6th Sunday of Easter
May 17, 2020
Today’s gospel takes place during the last supper as Jesus prepares to face his death. Jesus knows that the end is near. His disciples sense from his words and gestures that storm clouds are gathering for their friend and mentor as well as for themselves. So, in anticipation of the events that were soon to unfold, Jesus reassures his disciples that they would not be left alone but that the Father would give them another Advocate – the Spirit of Truth – who would remain with them and within them forever. “I will not leave you orphans. … In a little while the world will no longer see me, but you will see me, because I live and you will live.”
Jesus assures his disciples that his suffering and death – far from being the end of his story – would set the stage for God to perform his greatest act in raising Jesus to life and in pouring forth the Spirit upon the followers of his Son – thereby giving them – and all of us – a way forward in life with hope – despite the struggles, pain and suffering of this world.
A few years ago, I visited with a woman whom I’ve known for many years just prior to her son’s funeral Mass. He died quite unexpectedly in his 40’s. Sadly, this woman also buried her husband, her parents and her only other son as well. … I will never forget the words that she shared with me that day.
When I embraced her in the receiving line in the church, I was keenly aware of her loss and the inadequacy of anything that I might be able to share. She, however, with all of her grief and pain, offered these incredible words of faith. “God has taken back everything that he gave me. … But how can I ever be mad at God? … He’s carried me for all of these years and has never let me down.”
Pretty amazing words, aren’t they? And my friend still lives by those words today. … Could any of us offer those words in the face of such suffering and pain – and really mean them? I don’t know. … I do know one thing, however. This dear woman has been able to survive and express such hope – despite the weight of the crosses that she carries – because of her belief in the great mystery that lies at the heart of our faith: through Jesus’ suffering, death and resurrection, we are born anew through Baptism and rise from our crosses and deaths to life and resurrection – yes, in the world to come but even now, on our journey of faith in this world.
My friends, I’d suggest that as we continue to face the health crisis that has enveloped our world and all of the grief, upheaval, loneliness and pain that it has wrought in our lives, it would be well for all of us to reflect upon the gift of our faith. For all that we profess, how does one make such an affirmation of faith and hope as that proclaimed by my friend? … How? … It depends upon where we look and how we understand God’s plan of salvation that we celebrate today.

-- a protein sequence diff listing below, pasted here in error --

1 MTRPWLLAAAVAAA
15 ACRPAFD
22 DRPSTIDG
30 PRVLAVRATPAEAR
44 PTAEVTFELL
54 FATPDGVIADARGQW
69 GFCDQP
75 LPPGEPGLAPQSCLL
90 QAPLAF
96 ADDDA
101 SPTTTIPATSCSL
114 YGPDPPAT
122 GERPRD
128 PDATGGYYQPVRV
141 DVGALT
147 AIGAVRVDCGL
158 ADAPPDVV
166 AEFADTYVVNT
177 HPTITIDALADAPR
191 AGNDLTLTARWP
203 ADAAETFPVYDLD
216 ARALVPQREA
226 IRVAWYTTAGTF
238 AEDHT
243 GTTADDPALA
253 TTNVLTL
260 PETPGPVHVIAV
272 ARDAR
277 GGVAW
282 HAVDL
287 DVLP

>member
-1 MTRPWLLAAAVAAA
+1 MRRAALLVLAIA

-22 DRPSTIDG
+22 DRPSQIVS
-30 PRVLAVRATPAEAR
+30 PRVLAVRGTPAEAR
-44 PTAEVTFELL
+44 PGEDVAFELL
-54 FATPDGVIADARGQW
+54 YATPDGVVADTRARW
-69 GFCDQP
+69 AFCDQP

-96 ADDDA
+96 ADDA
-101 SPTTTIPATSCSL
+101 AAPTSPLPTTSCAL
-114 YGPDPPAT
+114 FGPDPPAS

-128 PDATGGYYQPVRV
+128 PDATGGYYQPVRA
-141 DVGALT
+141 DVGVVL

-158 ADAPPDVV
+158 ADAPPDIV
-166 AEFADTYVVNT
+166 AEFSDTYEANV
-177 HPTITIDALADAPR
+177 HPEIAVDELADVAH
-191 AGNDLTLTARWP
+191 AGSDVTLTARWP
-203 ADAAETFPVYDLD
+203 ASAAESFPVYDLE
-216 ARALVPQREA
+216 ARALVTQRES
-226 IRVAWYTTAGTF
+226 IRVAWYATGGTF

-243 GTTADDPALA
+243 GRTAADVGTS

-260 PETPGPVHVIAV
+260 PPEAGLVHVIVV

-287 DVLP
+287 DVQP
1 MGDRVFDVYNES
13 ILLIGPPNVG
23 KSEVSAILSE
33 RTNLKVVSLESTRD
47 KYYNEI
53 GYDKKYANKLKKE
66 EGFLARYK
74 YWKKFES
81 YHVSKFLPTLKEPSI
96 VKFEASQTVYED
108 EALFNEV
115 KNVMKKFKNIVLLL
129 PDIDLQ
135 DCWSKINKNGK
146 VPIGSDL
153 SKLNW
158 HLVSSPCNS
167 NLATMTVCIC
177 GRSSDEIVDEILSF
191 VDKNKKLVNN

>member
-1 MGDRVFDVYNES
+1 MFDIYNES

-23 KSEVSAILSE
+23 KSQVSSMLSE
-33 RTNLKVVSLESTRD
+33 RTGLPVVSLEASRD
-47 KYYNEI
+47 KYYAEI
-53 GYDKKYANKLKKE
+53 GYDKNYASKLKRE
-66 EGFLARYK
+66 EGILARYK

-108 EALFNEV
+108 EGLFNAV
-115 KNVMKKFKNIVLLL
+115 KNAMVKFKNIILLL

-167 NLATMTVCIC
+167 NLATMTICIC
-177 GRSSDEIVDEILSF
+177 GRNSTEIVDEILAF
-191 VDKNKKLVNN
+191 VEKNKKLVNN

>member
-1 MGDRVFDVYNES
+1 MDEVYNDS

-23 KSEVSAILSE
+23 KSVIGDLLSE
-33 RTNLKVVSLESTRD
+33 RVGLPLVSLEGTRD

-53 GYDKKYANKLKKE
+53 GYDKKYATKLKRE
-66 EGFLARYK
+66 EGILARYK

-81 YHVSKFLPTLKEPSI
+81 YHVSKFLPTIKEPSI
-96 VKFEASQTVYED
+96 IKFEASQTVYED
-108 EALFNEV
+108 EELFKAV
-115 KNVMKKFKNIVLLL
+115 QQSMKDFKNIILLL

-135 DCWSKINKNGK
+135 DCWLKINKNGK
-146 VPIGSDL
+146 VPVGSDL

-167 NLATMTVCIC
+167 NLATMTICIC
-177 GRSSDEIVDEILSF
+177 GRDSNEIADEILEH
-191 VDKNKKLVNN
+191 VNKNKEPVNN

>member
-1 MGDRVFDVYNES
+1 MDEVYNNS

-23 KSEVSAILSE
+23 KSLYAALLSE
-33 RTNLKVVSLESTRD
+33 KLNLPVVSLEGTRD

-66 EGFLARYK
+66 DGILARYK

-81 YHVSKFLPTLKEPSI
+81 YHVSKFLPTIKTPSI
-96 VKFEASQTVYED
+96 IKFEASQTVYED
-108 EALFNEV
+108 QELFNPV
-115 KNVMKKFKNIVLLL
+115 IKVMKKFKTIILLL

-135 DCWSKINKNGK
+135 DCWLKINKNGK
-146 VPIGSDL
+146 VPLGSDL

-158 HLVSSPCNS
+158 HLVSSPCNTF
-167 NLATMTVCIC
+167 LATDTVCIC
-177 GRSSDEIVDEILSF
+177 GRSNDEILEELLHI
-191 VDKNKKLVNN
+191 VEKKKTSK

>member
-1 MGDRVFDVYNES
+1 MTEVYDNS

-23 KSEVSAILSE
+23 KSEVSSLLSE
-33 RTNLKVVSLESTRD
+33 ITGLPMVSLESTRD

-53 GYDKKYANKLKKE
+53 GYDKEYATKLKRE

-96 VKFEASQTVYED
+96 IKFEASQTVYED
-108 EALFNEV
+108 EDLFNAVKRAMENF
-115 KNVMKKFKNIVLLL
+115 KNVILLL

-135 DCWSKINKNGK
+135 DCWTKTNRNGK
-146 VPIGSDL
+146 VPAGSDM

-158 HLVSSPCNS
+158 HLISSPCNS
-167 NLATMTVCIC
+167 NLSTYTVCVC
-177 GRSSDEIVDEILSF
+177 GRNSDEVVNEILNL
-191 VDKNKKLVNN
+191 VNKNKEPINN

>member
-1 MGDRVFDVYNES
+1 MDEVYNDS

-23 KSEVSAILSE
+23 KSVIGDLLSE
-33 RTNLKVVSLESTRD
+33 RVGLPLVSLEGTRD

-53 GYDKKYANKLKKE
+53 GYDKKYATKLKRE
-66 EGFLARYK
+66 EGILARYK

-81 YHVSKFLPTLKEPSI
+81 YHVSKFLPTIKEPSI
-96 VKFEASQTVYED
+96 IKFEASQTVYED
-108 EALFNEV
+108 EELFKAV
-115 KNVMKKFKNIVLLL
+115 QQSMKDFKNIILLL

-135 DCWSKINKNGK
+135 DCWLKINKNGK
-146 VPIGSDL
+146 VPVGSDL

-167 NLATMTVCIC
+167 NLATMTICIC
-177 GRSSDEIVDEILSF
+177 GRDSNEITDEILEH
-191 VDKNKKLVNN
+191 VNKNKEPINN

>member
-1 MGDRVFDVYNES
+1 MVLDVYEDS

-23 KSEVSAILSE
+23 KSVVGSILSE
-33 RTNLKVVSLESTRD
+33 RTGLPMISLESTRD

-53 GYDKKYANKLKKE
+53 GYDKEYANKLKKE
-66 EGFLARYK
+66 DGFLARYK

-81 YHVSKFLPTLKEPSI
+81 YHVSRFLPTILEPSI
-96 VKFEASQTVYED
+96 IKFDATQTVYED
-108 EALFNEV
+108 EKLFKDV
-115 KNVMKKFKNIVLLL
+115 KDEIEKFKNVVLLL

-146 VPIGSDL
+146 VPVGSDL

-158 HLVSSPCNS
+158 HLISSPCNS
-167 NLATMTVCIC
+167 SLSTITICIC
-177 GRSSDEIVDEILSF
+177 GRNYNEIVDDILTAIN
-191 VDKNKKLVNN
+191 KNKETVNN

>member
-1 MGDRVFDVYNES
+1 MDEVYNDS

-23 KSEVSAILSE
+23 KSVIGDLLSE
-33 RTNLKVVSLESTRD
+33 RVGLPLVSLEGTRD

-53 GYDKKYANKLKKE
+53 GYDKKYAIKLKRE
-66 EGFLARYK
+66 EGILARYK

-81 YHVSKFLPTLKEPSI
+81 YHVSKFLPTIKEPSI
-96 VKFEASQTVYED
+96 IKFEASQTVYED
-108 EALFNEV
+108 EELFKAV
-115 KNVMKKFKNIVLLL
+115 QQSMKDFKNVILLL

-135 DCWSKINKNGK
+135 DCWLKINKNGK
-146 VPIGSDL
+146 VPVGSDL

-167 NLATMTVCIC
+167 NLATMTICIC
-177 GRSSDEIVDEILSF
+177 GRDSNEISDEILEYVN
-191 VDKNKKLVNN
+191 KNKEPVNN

If we believe that we’re owed a perfect life that’s stress free and filled with all sorts of pleasures and good health, we’ll likely be disappointed. The pandemic that we’re dealing with should convince us that life is far more precarious than we’d like to admit. … What’s more, my sisters and brothers, nowhere in the scriptures are we ever told that faith will assure us of life without a cross. … If, however, we are humble and wise enough to probe the miracle of Easter and the resurrection of Jesus, we’ll discover a pathway to hope and peace, regardless of how life unfolds around us.
Pope Benedict, years ago, offered these profound words that speak to the hope we all seek in life and that prompt us to be present here today. “Christian hope means to know about evil and yet to go to meet the future with confidence.” … Hope for the Christian – for me and you – does not emerge, then, from the absence of suffering and pain in our lives. Hope grows from a relationship with Jesus and our belief in the power of God at work within him.
But the Word of God also reminds us that Jesus’ gift of hope miraculously grows when we understand that it is not a gift meant to be preserved solely for ourselves. … In just a few days we’ll celebrate the Lord’s ascension into heaven and we will hear the final words of Jesus spoken to his disciples in St. Matthew’s gospel. “Go therefore and make disciples of all nations.” … In short, God’s gift of life and salvation is received by the followers of Jesus only to be given away.
As Christians, then, we exist for a purpose: to proclaim the good news of Jesus! … We exist to proclaim love and respect for creation – especially that part of creation made in the image and likeness of God. … We exist to feed, clothe and heal the wounded and broken. … We exist to love, to forgive and to work for peace – in our families – among our friends – and in the world that God has given to us – even and especially during these days of pain and struggle.
Brothers and sisters, it’s certainly true that the crosses that find their way into our lives often get far more of our attention than the consolation and joy we also experience. May we pray today for the grace of God to open our eyes to the blessings that we’ve all been given through faith and so find our peace, even in the midst of these difficult days.